As our thinking moves along from the substitutionary (birth) truths on to the identification (growth) truths, it might be good to consider briefly what leaders, honored of God through the years, have to say about identification, as centered in Romans 6.
Evan H. Hopkins: “The trouble of the believer who knows Christ as his justification is not sin as to its guilt, but sin as to its ruling power. In other words, it is not from sin as a load, or an offence, that he seeks to be freed—for he sees that God has completely acquitted him from the charge and penalty of sin—but it is from sin as a master. To know God’s way of deliverance from sin as a master he must apprehend the truth contained in the sixth chapter of Romans. There we see what God has done, not with our sins—that question the Apostle dealt with in the preceding chapters—but with ourselves, the agents and slaves of sin. He has put our old man—our original self—where He put our sins, namely, on the cross with Christ. ‘Knowing this, that our old man was crucified with him’ (Rom. 6:6). The believer there sees not only that Christ died for him—substitution—but that he died with Christ—identification” (Thoughts on Life and Godliness, p. 50).
Andrew Murray: “Like Christ, the believer too has died to sin; he is one with Christ, in the likeness of His death (Rom. 6:5). And as the knowledge that Christ died for sin as our atonement is indispensable to our justification; so the knowledge that Christ and we with Him in the likeness of His death, are dead to sin, is indispensable to our sanctification” (Like Christ, p. 176).
J. Hudson Taylor: “Since Christ has thus dwelt in my heart by faith, how happy I have been! I am dead and buried with Christ—ay, and risen too! And now Christ lives in me, and ‘the life which I now live in the flesh I live by the faith of the Son of God, who loved me, and gave himself for me’ [Gal. 2:20]. Nor should we look upon this experience, these truths, as for the few. They are the birthright of every child of God, and no one can dispense with them without dishonoring our Lord” (Spiritual Secret, p. 116).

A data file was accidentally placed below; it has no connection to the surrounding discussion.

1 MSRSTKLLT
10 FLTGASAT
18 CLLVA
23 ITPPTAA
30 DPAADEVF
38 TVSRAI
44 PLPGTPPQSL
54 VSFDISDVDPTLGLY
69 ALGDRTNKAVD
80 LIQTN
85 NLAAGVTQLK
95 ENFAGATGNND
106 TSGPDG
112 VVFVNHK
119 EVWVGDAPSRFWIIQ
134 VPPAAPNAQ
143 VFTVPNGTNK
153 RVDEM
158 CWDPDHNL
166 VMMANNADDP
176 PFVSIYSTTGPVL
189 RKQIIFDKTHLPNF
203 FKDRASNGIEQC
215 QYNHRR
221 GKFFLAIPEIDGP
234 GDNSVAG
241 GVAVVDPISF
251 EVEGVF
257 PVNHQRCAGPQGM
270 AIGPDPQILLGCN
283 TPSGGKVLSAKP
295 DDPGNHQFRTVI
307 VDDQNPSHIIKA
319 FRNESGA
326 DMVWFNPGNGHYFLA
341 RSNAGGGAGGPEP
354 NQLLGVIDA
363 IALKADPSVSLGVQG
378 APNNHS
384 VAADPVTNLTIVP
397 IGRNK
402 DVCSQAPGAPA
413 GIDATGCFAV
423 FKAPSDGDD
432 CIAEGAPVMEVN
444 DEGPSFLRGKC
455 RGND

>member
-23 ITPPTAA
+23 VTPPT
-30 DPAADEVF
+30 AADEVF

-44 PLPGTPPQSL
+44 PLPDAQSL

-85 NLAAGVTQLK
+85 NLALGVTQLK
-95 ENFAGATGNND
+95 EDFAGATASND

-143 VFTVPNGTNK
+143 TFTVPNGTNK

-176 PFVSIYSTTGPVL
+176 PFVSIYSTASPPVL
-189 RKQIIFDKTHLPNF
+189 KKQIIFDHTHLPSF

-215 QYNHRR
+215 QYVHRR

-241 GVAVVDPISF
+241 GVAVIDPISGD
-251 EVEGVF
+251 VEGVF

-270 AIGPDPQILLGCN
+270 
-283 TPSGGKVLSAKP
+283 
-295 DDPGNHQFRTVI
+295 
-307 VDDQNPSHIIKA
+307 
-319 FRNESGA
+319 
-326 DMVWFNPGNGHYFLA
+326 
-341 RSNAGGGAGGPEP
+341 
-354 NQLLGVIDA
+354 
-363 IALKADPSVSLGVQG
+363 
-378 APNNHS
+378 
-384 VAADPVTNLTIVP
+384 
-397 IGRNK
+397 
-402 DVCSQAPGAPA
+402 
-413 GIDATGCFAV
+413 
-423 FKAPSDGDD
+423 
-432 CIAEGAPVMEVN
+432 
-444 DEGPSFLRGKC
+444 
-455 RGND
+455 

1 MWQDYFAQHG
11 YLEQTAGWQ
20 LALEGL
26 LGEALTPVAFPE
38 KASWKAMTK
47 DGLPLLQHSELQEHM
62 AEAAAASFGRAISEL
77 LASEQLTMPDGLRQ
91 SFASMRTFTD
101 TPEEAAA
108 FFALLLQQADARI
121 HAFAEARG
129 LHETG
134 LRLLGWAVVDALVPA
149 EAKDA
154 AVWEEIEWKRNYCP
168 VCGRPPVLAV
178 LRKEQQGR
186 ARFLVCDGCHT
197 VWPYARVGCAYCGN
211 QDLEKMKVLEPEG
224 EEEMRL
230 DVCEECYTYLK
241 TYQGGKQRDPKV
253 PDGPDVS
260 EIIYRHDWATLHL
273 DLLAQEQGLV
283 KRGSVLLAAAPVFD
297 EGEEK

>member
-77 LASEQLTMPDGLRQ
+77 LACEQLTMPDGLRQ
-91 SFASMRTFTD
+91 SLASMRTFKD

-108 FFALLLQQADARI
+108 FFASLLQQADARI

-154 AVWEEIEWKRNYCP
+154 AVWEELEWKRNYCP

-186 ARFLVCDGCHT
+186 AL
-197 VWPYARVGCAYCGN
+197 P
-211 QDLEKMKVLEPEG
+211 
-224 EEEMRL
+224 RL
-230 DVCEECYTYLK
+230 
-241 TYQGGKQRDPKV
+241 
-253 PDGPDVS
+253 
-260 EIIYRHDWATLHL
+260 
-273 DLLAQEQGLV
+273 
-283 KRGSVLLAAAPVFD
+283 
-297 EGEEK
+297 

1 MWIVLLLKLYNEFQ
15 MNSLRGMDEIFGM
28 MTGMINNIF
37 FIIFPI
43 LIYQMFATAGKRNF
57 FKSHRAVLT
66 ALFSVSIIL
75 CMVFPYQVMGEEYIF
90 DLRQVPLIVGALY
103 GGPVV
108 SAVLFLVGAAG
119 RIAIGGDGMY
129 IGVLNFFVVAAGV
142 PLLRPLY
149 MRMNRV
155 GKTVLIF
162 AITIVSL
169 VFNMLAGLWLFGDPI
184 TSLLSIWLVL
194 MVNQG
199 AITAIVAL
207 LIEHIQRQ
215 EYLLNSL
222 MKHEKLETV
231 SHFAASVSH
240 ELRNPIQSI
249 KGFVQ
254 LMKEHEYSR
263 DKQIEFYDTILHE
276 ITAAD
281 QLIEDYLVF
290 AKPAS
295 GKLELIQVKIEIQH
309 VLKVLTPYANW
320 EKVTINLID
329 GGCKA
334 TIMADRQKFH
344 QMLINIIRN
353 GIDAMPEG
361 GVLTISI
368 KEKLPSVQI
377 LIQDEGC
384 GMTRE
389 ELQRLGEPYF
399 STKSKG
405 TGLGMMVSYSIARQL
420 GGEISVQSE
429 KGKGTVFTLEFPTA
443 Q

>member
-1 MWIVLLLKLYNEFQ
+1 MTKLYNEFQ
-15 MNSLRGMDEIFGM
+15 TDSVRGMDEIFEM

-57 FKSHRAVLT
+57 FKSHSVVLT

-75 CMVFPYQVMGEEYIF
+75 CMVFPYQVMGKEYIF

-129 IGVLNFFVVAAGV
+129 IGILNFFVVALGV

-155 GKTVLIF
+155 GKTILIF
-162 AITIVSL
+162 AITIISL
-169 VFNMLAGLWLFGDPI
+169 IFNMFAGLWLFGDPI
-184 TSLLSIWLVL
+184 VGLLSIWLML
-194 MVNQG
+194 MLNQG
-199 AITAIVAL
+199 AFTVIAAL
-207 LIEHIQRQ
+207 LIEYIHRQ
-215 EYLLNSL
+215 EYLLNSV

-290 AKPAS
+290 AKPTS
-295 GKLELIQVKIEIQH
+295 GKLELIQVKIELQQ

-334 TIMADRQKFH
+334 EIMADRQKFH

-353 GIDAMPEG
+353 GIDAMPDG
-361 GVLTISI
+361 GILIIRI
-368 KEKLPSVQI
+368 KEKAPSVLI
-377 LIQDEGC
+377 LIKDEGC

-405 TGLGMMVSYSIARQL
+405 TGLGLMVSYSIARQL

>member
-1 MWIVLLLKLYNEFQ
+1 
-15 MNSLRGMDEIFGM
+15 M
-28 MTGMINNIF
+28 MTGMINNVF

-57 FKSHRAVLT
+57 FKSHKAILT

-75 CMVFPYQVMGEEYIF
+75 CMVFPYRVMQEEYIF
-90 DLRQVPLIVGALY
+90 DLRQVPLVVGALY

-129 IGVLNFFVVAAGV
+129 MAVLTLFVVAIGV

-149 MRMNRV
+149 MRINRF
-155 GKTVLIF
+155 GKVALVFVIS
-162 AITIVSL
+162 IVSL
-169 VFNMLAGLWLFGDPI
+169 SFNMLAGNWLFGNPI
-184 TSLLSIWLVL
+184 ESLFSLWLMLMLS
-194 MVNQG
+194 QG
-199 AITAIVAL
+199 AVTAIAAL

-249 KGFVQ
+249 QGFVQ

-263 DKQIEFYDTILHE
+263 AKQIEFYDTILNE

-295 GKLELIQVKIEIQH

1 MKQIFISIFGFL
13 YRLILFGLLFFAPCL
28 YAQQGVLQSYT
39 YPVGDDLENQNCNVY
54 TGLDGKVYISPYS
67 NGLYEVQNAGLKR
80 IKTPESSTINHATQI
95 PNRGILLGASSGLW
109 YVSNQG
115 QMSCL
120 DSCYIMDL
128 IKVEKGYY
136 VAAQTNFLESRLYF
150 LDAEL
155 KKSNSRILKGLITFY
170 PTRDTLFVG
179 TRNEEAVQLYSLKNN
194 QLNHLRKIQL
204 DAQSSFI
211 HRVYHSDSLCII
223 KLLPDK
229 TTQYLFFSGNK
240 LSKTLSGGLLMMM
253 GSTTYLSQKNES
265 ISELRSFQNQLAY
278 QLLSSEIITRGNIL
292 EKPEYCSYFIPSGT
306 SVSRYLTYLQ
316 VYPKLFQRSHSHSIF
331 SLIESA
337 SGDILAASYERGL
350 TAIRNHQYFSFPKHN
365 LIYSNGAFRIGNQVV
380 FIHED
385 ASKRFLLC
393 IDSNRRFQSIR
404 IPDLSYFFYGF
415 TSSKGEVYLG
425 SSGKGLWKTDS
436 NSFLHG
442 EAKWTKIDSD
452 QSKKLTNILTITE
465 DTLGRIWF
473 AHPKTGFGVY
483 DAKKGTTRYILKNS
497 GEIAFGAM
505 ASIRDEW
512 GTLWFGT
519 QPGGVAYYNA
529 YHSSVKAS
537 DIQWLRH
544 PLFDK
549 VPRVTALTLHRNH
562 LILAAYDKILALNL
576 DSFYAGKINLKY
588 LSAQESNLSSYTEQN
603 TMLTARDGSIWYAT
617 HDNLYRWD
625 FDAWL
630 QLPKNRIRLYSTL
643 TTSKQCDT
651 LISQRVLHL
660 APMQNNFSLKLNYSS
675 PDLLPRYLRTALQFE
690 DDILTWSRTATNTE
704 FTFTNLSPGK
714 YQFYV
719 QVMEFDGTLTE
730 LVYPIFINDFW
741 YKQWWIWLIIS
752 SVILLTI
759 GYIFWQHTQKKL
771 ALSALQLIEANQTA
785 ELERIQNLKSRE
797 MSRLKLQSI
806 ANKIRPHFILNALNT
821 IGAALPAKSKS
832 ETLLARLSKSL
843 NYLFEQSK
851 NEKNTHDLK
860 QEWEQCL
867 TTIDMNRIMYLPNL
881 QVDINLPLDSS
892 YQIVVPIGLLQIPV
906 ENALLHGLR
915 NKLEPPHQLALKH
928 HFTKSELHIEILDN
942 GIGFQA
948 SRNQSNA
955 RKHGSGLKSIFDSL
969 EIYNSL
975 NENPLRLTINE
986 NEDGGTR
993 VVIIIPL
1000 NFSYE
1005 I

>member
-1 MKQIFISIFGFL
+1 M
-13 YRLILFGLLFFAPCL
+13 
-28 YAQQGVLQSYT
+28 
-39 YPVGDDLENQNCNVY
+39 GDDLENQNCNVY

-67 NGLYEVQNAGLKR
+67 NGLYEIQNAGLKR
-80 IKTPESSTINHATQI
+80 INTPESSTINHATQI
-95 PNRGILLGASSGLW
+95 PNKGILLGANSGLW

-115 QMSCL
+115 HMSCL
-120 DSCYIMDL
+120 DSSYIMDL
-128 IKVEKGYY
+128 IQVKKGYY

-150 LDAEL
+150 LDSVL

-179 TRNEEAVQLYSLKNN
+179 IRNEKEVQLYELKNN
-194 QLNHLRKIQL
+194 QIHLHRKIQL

William R. Newell: “To those who refuse or neglect to reckon themselves dead to sin as God commands, we press the question, How are you able to believe that Christ really bare the guilt of your sins and that you will not meet them at the judgment day? It is only God’s Word that tells you Christ bare your sins in His own body on the tree. And it is that same Word that tells you that you, as connected with Adam, died with Christ, that your old man was crucified, that since you are in Christ you shared His death unto sin, and are thus to reckon your present relation to sin in Christ—as one who is dead to it, and alive unto God” (Romans, Verse by Verse, p. 227).
Lewis Sperry Chafer: “The theme under consideration is concerned with the death of Christ as that death is related to the divine judgments of the sin nature in the child of God. The necessity for such judgments and the sublime revelation that these judgments are now fully accomplished for us is unfolded in Romans 6:1-10. This passage is the foundation as well as the key to the possibility of a ‘walk in the Spirit’” (He That Is Spiritual, p. 154).
Ruth Paxson: “The old ‘I’ in you and me was judicially crucified with Christ. ‘Ye died’ and your death dates from the death of Christ. ‘The old man,’ the old ‘Self’ in God’s reckoning was taken to the Cross with Christ and crucified and taken into the tomb with Christ and buried… Assurance of deliverance from the sphere of the ‘flesh’ and of the dethronement of ‘the old man’ rests upon the apprehension and acceptance of this fact of co-crucifixion” (Life on the Highest Plane, Vol. II, pp. 78,79).